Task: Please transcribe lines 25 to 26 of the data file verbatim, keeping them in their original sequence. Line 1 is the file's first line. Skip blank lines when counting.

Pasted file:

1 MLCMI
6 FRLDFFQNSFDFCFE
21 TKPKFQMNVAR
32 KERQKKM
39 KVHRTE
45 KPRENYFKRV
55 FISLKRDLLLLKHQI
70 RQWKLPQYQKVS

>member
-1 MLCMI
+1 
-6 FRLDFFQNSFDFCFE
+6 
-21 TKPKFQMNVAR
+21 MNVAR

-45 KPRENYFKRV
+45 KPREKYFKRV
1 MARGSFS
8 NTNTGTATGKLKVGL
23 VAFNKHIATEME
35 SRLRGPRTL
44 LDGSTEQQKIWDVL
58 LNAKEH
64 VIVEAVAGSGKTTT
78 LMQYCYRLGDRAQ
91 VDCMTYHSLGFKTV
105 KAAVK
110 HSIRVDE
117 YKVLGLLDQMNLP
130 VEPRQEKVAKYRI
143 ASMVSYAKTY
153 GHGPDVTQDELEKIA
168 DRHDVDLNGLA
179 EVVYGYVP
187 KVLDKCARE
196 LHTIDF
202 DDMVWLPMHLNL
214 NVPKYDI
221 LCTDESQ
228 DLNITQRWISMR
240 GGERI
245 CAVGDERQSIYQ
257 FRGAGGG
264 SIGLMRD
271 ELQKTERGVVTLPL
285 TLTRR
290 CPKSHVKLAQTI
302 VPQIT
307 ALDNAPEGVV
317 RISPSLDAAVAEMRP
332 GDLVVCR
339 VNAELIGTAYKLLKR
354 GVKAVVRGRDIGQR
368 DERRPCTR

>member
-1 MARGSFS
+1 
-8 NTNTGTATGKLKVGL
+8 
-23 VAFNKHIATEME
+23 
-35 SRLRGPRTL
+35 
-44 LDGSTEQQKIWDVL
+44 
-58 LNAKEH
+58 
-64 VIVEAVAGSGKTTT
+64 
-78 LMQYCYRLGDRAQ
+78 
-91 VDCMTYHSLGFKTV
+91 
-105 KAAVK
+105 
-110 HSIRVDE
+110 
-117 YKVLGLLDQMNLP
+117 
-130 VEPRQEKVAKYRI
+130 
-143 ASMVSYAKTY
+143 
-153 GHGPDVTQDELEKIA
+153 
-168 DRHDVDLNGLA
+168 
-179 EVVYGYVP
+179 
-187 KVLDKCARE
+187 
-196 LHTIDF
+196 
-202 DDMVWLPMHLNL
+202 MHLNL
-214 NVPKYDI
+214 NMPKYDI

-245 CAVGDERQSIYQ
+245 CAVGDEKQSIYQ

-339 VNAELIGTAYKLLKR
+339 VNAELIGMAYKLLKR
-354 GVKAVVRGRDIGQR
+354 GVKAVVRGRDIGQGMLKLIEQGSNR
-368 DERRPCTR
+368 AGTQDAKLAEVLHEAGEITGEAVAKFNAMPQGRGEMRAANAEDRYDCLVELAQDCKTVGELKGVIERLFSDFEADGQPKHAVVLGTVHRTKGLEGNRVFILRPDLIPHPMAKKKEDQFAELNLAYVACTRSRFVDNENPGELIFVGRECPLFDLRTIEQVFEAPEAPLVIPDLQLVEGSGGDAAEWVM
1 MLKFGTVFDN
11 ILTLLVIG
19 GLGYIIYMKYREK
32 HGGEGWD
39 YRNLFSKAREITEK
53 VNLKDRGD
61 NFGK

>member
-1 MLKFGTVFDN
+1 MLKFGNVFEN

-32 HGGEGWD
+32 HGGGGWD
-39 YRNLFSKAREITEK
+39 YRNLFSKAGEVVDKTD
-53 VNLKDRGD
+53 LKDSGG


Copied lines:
78 LMQYCYRLGDRAQ
91 VDCMTYHSLGFKTV